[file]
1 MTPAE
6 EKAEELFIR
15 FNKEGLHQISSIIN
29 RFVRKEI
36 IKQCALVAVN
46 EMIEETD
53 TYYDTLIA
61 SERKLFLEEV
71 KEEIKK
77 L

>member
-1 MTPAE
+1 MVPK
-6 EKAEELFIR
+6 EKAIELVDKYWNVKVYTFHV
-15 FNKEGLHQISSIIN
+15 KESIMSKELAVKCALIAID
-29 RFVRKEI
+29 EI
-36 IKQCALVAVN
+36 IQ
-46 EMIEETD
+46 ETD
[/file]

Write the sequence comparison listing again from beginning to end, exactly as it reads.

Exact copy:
1 MTPAE
6 EKAEELFIR
15 FNKEGLHQISSIIN
29 RFVRKEI
36 IKQCALVAVN
46 EMIEETD
53 TYYDTLIA
61 SERKLFLEEV
71 KEEIKK
77 L

>member
-1 MTPAE
+1 MVPK
-6 EKAEELFIR
+6 EKAIELVDKYWNVKVYTFHV
-15 FNKEGLHQISSIIN
+15 KESIMSKELAVKCALIAID
-29 RFVRKEI
+29 EI
-36 IKQCALVAVN
+36 IQ
-46 EMIEETD
+46 ETD